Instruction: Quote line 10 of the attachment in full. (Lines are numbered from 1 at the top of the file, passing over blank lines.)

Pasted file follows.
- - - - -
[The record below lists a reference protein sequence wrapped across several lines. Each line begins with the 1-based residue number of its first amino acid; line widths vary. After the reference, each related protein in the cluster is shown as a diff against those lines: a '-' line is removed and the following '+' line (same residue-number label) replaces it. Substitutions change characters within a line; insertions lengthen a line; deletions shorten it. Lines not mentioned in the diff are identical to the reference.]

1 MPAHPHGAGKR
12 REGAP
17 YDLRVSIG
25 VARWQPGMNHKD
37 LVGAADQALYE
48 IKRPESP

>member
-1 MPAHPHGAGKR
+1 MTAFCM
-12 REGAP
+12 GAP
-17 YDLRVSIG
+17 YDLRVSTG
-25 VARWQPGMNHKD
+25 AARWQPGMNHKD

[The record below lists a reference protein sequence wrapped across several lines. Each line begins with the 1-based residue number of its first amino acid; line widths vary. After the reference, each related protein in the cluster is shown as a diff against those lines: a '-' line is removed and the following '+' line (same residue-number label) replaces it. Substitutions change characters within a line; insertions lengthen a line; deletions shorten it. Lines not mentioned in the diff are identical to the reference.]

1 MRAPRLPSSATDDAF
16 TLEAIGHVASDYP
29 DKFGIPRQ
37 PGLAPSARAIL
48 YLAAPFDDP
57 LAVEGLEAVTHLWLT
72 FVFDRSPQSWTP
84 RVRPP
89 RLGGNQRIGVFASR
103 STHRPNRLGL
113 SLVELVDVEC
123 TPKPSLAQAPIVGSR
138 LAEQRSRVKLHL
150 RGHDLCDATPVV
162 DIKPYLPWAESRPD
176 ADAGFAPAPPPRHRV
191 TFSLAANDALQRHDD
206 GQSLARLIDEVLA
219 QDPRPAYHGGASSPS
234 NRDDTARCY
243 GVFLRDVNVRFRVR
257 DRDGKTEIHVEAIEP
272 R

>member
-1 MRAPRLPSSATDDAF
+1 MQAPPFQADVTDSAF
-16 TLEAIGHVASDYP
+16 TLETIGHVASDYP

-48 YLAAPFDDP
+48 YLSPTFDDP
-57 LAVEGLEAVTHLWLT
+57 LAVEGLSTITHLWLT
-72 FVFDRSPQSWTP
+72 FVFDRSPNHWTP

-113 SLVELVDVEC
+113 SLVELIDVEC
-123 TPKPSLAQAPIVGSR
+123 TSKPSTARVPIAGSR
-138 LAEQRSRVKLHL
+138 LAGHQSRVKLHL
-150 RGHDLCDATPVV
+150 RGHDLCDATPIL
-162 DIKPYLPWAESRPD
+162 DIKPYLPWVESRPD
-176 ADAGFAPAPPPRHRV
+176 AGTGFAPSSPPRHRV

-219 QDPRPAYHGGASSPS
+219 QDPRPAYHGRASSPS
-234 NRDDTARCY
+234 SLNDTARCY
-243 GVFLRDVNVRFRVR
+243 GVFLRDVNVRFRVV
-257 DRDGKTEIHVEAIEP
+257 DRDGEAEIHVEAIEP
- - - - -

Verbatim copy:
+1 MTAFCM